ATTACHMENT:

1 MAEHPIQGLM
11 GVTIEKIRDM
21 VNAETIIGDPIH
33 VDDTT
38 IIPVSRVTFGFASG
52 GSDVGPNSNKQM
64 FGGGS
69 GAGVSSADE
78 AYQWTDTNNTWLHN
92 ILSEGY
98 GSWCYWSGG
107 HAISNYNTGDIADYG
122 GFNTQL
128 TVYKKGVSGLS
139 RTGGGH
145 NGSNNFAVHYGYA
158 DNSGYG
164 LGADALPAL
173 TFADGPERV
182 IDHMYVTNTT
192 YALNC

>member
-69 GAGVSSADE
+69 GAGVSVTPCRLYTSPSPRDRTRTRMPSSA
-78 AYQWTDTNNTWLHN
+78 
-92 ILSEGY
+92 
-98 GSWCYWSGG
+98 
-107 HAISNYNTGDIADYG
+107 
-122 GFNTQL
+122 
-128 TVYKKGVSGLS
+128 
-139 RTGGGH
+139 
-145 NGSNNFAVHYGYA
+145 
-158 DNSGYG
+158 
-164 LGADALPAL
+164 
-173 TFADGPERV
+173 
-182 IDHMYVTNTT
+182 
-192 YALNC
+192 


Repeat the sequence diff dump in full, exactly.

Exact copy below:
1 MAEHPIQGLM
11 GVTIEKIRDM
21 VNAETIIGDPIH
33 VDDTT
38 IIPVSRVTFGFASG
52 GSDVGPNSNKQM
64 FGGGS
69 GAGVSSADE
78 AYQWTDTNNTWLHN
92 ILSEGY
98 GSWCYWSGG
107 HAISNYNTGDIADYG
122 GFNTQL
128 TVYKKGVSGLS
139 RTGGGH
145 NGSNNFAVHYGYA
158 DNSGYG
164 LGADALPAL
173 TFADGPERV
182 IDHMYVTNTT
192 YALNC

>member
-69 GAGVSSADE
+69 GAGVSVTPCRLYTSPSPRDRTRTRMPSSA
-78 AYQWTDTNNTWLHN
+78 
-92 ILSEGY
+92 
-98 GSWCYWSGG
+98 
-107 HAISNYNTGDIADYG
+107 
-122 GFNTQL
+122 
-128 TVYKKGVSGLS
+128 
-139 RTGGGH
+139 
-145 NGSNNFAVHYGYA
+145 
-158 DNSGYG
+158 
-164 LGADALPAL
+164 
-173 TFADGPERV
+173 
-182 IDHMYVTNTT
+182 
-192 YALNC
+192 